In the 1995 case of Rupan Deol Bajaj v. Kanwar Pal Singh Gill, the Supreme Court plainly instructed the Magistrate to consider the complaint under Sections 354 and 509.

Important case laws on stalking

In the case of Shri Deu Baju Bodake v. The State of Maharashtra, (2016), the Bombay High court investigated a case involving the death of women and after discovering it was found that the cause of her death was ongoing harassment and stalking by the offender. She was the target of the accused’s harassment and stalking while she was at work and despite her resistance and lack of interest. The High Court held it important to record Section 354D coupled with abetment to suicide to punish the guilty.   

Recently the single judge bench of  Madhya Pradesh High court while refusing the Bail application to the 18 years old boy held that some crimes result in financial benefit, while others result in psychic gain. The petitioner, in this instance, pursued and stalked the deceased, a 16-year-old girl, for the purpose of gaining mental benefits and satanic delight. In addition to causing severe embarrassment and harassment to any female, stalking, voyeurism, and following her also erode her self-esteem. This is especially true in feudalistic societies where the perpetrator of such crimes views his actions as a trophy and tries to send the message to the community that he can capture his victim at will.[11]

Santosh Kumar Singh v. State Through CBI (2010), where Priyadarshini Mattoo, a 25-year-old law student, was stalked, raped, and killed at her house in New Delhi, was one of the most perplexing cases that triggered clause 354D. The senior student at the Delhi campus law centre, Mr. Santosh Singh, the son of a former IPS officer, had repeatedly stalked and tormented the third-year law student. He was the subject of numerous complaints for stalking, harassing, threatening, and making lewd demands of her. The culprit was apprehended on a bail bond after an FIR under Section 354 was filed at the Maurice Nagar Police Station. Due to the seriousness of the situation, a complaint was made to the university’s dean, who asked the accused to refrain from engaging in such behaviour and assigned personal protection to the victim.

He attacked the woman on January 23, 1996, while she was home alone due to reaching a court settlement. Then he raped her, struck her 14 times with his helmet, and strangled her to death with a wire. Due to the fabrication of evidence by the CBI and the fact that evidence was not gathered in accordance with legal processes, the matter was taken up by the trial court, which granted the accused the benefit of the doubt. The accused was given the death penalty when the case came before the High Court, but the Supreme Court eventually commuted that punishment to life imprisonment.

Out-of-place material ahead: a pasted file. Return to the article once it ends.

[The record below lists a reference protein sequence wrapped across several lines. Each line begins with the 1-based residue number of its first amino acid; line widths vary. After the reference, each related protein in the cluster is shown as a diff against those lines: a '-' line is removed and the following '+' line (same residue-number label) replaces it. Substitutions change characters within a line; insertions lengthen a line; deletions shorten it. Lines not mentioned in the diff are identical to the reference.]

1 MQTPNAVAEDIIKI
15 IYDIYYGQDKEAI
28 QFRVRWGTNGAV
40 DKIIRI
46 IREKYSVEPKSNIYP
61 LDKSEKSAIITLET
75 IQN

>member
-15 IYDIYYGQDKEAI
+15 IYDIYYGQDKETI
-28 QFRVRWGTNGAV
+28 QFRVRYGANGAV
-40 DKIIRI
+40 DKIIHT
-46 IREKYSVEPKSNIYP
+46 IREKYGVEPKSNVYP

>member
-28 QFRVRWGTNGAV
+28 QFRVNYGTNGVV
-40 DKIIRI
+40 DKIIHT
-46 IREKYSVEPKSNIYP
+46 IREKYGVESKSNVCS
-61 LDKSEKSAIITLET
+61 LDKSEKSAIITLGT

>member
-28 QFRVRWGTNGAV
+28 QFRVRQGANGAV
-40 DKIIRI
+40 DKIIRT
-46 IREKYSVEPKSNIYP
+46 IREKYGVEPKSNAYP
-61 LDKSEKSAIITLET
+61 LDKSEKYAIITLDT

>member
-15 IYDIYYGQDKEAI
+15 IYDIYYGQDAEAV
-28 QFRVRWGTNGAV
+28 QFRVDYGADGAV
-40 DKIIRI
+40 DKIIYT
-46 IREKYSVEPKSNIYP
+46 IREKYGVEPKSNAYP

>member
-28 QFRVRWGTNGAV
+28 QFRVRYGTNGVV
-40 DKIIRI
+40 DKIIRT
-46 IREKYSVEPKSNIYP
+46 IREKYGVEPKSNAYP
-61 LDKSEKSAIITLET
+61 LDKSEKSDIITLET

In the case of  Inspector General of Police v. S. Samuthiram, (2012), the Court talked on how important it is to address the complaints of victims and onlookers of evening taunting in public settings like transit, schools, theatres, etc.

In the case of Kalandi Charan Lenka v. State of Orissa, (2017), the informant is a student who attends Pattamundai’s Women’s College. Her father is said to have three children, the first of whom is a girl with mental retardation, and the second of whom is the informant. The victim girl came in with a claim about her persona while looking for indecent remarks at school. Prior to this, the informant’s father’s phone had also received pornographic messages that affected his character from an unidentified mobile number. After receiving the message, her father expressed regret and informed the informant-victim of the situation. The High Court ruled that the accused was sexual harassed prima facie liable, hence the motion for bail was also denied.


In India, men and women alike are stalked on a regular basis, including working professionals, students, housewives, and numerous women. Furthermore stalking and harassment are not considered significant crimes, many women and girls refrain from leaving their homes out of fear of being followed. An important part of creating a framework for provisions for women has been the Indian Penal Code. The code aims to address all offences committed against women of all ages.

The fact that many eyewitnesses overlook it and that most stalking incidents go unreported that is why the crime is rarely treated seriously, despite the fact that it is punishable. Women do not want to compromise their freedom of movement. A change can be made if people are informed and trained in how to respond when they are being followed or use Section 354D to report the crime, register a FIR, and contact the appropriate authorities.

Frequently Asked Questions (FAQs) 

What does Section 354D of IPC is related?

Section 354D of the IPC is related to Stalking

What kind of offence it will be of stalking upon first conviction?

It will be the cognizble and bailable offence. 

What would not amount to stalking within Section 354D of IPC even if the man pursued her?

It would not amount to stalking if a man pursued a woman for preventing or detecting any crime by person entrusted with the responsiiblity of prevention and detention of crime. 

What is the maximum punishment for the offence of Stalking?

The penalty for stalking is imprisonment of either description for a term that may not exceed three years on the first conviction, and for successive convictions, imprisonment of either description for a time that may not exceed five years, as well as a fine.